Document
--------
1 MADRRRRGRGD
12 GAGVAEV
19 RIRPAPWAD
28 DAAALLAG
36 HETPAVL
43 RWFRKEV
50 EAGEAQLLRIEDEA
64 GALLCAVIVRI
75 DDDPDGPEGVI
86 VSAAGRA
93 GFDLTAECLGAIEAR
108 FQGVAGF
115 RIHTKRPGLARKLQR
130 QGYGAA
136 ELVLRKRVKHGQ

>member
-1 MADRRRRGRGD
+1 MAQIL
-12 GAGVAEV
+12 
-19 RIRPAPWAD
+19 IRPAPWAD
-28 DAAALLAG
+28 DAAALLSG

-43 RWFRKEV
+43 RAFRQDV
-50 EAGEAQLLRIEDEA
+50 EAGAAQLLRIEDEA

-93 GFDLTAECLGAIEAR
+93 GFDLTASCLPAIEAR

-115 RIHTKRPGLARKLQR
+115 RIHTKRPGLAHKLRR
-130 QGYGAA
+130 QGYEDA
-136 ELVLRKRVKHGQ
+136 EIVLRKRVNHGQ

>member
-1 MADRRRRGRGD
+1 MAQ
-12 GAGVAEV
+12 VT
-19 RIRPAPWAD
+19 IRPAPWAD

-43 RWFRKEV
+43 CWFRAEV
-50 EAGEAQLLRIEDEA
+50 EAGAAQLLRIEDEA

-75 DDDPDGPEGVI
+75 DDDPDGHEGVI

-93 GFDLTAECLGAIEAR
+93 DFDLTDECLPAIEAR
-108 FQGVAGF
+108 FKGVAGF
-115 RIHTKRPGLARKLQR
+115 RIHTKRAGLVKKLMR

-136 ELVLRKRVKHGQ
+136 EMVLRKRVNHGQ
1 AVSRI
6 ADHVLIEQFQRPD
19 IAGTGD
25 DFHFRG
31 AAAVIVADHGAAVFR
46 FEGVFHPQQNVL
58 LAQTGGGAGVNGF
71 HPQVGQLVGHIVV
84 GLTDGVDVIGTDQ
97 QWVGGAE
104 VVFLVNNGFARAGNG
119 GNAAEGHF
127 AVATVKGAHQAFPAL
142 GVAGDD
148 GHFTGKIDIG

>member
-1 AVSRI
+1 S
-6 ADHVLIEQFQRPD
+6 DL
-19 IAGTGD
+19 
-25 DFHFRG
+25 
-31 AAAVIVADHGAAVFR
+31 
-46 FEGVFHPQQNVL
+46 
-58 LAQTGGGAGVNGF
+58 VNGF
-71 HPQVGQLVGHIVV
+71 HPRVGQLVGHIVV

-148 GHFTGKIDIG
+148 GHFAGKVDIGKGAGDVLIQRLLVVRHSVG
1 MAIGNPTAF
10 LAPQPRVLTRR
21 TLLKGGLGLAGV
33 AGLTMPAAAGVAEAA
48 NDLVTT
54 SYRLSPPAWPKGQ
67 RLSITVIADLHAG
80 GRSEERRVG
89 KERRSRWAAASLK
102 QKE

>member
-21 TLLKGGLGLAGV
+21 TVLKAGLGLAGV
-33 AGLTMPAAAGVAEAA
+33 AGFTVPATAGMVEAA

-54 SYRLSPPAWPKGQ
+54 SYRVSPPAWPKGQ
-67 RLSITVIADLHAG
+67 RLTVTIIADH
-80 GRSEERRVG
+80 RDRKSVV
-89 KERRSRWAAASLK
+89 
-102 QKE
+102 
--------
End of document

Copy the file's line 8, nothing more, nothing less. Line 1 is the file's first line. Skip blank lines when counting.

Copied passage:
64 GALLCAVIVRI